Page  00000003 Miller Puckette's Pd software (1996). The feedback network is the most prominent of several parallel signal processing chains applied improvisationally to a live performance of Cage's Music for Piano 69-84 (1960). The network represents the most extreme form of signal processing in the realization, in that the sustaining, swooping output sounds utterly unlike the piano input. The feedback section of the instrument passes the two microphone inputs into a circular chain of delay structures (identical to those in Figures 2 and 3). Each of the sixteen delay lines (grouped in eight nodes) is given a continuously variable length. These lengths are randomly and independently generated for each delay, as are the sweep and sustain times which control the transitions between each new length. The delay lengths are chosen from within the frequency range available on the piano keyboard, an idea suggested by the presence of blank staves and ledger lines indicating the piano's complete range in Cage's score. The automatically generated sweep and sustain times are selected from a range between fifteen and fifty seconds. This emphasis on the algorithmic generation of low-level parameters is carried throughout the other parts of the realization. However, there is a role for an electronics operator to improvise and intervene in high-level ways during the performance. The operator has access to global scaling factors for each of three delay parameters (delay length, sweep time, sustain time). These scaling factors allow the operator to compress or expand the parameter ranges given above. There is also a single parameter controlling all the (identical) gain coefficients of the network. This is certainly the operator's single most influential parameter over the behavior of the network. Finally, the operator has eight selectable output volume presets, each of which independently modifies the output gain stages associated with the eight different loudspeakers, as well as the ability to mute individual loudspeakers. The gain presets and mutes are triggered via keystrokes on a QWERTY keyboard, with the presets ordered roughly from softest to loudest. Each preset has its own spatial distribution and weighting of different segments of the feedback network. The electronics operator, through the parameters mentioned above, and the pianist, via the microphone inputs, can influence the feedback network. However, they do not command it. The network performs in unpredictable ways, sometimes imitating onsets and pitches played at the piano very precisely, sometimes remaining quiet during busy passages, sometimes bursting into noise in the middle of a long silence. Because there are no changes of polarity at any point in the network, it tends towards the inaudible output of DC. The pianist can perturb the system into audibility by providing an excitation; the electronics operator can encourage the system to sound by raising the gain coefficients near unity, or by seeking a new configuration of delay lengths. The operator can reliably squelch the feedback network output by turning the gain coefficients down to zero, or by muting the loudspeakers. The sonic character of the feedback network is varied and idiosyncratic. Complex, swooping pitch contours with continuous micro-alterations of timbre are typical, while the continuously varying delay lengths produce shifting, inharmonic pitch relations. Depending on the gain settings, punctuating noisy explosions may also be frequent. Because the network disregards some of the traditional tuning techniques for physical models (especially polarity inversion), it is likely to enter marginal and turbulent states. The system's behavior is emergent; the output is musical, articulate, and often surprising. The unpredictable behavior of the destabilized feedback network, enhanced by the algorithmic generation of many of its parameters, is the primary feature of the Electronic Music for Piano realization. There is a symbiosis of piano, pianist, electronics, and operator; in performance the situation is one of improvising with the electronics, rather than using the electronics to improvise. The electronics are designed to guide the operator's musical choices just as the operator guides the electronics. The emergent aspects of the electronics' behavior help foster intense listening and communication between pianist and electronics operator in performance. 4 Control and Composition Our applied work with these techniques has more recently focussed on the composition of multichannel tape music. In the more fixed environment of tape composition, the indeterminate aspects of the Cage realization's feedback network are less desirable, and so we have implemented a new and more pliable version of the network in Bill Schottstaedt's Common Lisp Music environment (1994). The new design is built from a circular arrangement of eight sections. Each section is more "waveguide-like", and therefore more stable and less likely to output DC, than the sections used in the Cage realization. In particular, four of the eight sections include a polarity inversion. (If all eight sections included the sign change, the results would be more like a conventional physical model, and less like characteristic feedback sound of the Cage realization). Figure 4 demonstrates the structure of one the sections which includes the polarity change (at the right side of the graphic). Compared to the operator's control over the Cage realization, the control parameters for this network are numerous and low-level. The excitation function is an arbitrary multichannel soundfile of any duration. The network provides time-varying envelopes for each of the sixteen delay lines, plus one time-varying envelope which controls all the gain coefficients. If complex envelopes are used, there can be a large amount of information to specify. However, this parameterization provides for a wide variety of results, with a substantial amount of control over the sonic details of the network's output. As with the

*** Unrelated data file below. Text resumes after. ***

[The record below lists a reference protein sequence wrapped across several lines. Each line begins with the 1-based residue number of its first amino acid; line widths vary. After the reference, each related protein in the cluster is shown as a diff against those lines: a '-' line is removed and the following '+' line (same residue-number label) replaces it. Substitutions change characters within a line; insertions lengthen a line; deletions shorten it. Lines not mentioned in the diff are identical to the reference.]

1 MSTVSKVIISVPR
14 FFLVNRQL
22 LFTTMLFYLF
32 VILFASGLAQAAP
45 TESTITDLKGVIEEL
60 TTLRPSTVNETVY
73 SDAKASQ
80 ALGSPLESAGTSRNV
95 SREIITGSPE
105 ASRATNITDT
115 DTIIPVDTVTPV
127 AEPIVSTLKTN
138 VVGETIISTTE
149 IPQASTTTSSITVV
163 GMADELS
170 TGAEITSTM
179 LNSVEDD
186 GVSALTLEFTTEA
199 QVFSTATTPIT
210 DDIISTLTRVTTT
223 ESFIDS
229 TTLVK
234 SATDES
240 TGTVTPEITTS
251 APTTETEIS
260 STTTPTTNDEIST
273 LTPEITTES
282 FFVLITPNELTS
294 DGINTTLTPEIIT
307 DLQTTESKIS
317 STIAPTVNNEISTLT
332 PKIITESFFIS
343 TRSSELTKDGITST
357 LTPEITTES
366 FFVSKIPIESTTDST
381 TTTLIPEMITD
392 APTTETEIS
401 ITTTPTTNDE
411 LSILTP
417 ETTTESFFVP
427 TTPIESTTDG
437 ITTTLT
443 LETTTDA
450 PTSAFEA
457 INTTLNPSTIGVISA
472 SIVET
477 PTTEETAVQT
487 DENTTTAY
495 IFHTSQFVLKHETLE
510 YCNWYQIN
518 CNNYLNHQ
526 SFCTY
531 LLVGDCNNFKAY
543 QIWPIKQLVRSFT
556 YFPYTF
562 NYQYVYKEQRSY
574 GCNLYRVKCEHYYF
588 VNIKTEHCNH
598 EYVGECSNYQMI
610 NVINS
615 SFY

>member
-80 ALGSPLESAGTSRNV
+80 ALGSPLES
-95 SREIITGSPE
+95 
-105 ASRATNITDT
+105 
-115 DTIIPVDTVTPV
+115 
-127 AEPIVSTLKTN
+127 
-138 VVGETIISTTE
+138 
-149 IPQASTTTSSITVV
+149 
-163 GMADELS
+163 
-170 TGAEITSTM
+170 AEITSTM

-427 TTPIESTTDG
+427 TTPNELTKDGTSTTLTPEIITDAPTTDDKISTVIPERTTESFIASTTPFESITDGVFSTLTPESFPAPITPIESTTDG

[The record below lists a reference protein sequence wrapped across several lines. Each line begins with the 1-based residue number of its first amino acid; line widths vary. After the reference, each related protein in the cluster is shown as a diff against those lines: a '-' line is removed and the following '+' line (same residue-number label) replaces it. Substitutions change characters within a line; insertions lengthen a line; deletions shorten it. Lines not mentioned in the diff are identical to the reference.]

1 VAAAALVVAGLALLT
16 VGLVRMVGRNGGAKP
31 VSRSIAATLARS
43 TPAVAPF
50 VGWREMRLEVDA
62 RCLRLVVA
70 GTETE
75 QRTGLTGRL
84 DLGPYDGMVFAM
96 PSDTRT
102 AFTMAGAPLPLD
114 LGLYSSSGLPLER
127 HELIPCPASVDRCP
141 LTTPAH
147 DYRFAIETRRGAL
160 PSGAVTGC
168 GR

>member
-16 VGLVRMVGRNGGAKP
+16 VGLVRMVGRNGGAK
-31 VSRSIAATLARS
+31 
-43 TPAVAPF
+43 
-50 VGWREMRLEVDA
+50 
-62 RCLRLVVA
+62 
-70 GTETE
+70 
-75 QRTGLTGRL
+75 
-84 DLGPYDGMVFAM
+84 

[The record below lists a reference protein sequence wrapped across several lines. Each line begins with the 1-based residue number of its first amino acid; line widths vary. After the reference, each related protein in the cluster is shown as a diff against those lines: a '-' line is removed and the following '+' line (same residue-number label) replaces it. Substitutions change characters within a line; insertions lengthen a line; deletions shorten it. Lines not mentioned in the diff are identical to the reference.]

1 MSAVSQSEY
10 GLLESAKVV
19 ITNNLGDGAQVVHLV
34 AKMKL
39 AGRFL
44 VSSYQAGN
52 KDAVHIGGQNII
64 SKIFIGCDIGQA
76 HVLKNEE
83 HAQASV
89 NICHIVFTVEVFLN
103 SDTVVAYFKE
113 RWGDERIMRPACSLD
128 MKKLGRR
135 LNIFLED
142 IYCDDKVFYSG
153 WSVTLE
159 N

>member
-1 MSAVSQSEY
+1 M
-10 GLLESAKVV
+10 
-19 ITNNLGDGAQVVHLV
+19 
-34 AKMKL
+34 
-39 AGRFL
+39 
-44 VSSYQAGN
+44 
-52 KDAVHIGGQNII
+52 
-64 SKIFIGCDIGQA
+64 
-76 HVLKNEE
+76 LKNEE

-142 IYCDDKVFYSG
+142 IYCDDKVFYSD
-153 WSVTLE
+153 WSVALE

Page  00000004 loudspeaker gain w avleshaping waveshapi~ng gain IX del-.-. -- Figure 4: block diagram for a feedback network section more closely related to waveguide structures Cage realization and our many example networks, articulation characteristics and other sonic details remain emergent, influenced by the delay lengths and gain coefficients, but not directly accessible to the composer. 5 Conclusions Waveshaping and related peak-limiting methods make possible a new variety of network topologies and other extensions to traditional waveguide configurations. These feedback networks adapt the physical modeling notion that acoustic simulation leads to lively sonic behavior. While the new systems do not employ physical analogies, they retain many of the positive properties of waveguide networks: complex and emergent sounding behaviors with articulate and musical features. Accordingly, they represent an avenue of possibility for experimentallyminded composers looking to explore the regions beyond physical models oriented towards the accurate simulation of musical instruments. 6 Acknowledgments Thanks to Christopher Jones for his collaboration in the development of the Electronic Music for Piano realization and in its performances, and to Tamara Smyth for assistance with waveguide theory and practice. Matthew Burtner created the illustration for Figure 3. References Adams, J. D. S. 1997. "Giant oscillations: the birth of Toneburst." Musicworks 69: 14-17. Cage, J. 1960. Music for Piano 69-84. New York: C.F. Peters. Cage, J. 1968. Electronic Music for Piano. New York: C.F. Peters. Chadabe, J. 1997. Electric Sound. Saddle River, N.J.: Prentice-Hall. Essl, G. and P. Cook. 2002. "Banded Waveguides on Circular Topologies and of Beating Modes: Tibetan Singing Bowls and Glass Harmonicas." Proceedings of the International Computer Music Conference. International Computer Music Association, pp. 49-52. Hoffmann, P. 2000. "The New GENDYN Program." Computer Music Journal 24(2): 31-38. Puckette, M. 1996. "Pure Data." Proceedings of the International Computer Music Conference. International Computer Music Association, pp. 269 -272. Schottstaedt, B. 1994. "CLM - Music V Meets Common Lisp." Computer Music Journal 18(2): 30-37. Smith, J.O. 1987. "Waveguide Filter Tutorial." Proceedings of the International Computer Music Conference. International Computer Music Association, pp. 9-16. Sullivan, C. 1990. "Extending the Karplus-Strong Algorithm to Synthesize Electric Guitar Timbres with Distortion and Feedback." Computer Music Journal 14(3): 26-37. Xenakis, I. 1992. Formalized Music, rev. ed. Stuyvesant, New York: Pendragon Press.